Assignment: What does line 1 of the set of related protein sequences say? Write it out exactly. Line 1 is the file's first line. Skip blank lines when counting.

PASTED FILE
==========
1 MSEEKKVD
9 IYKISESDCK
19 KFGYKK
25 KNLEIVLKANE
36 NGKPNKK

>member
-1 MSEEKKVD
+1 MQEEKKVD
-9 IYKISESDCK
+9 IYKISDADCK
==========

1 MSEEKKVD